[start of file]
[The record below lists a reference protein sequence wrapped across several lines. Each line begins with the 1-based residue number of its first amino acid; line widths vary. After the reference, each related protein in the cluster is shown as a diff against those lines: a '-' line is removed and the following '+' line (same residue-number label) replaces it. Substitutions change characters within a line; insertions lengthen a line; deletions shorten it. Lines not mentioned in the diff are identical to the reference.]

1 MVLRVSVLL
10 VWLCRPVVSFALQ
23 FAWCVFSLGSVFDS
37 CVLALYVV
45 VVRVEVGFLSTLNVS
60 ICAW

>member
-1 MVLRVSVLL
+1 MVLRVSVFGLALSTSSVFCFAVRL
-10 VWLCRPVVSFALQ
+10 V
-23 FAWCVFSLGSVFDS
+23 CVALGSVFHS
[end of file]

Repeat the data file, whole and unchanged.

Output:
[The record below lists a reference protein sequence wrapped across several lines. Each line begins with the 1-based residue number of its first amino acid; line widths vary. After the reference, each related protein in the cluster is shown as a diff against those lines: a '-' line is removed and the following '+' line (same residue-number label) replaces it. Substitutions change characters within a line; insertions lengthen a line; deletions shorten it. Lines not mentioned in the diff are identical to the reference.]

1 MVLRVSVLL
10 VWLCRPVVSFALQ
23 FAWCVFSLGSVFDS
37 CVLALYVV
45 VVRVEVGFLSTLNVS
60 ICAW

>member
-1 MVLRVSVLL
+1 MVLRVSVFGLALSTSSVFCFAVRL
-10 VWLCRPVVSFALQ
+10 V
-23 FAWCVFSLGSVFDS
+23 CVALGSVFHS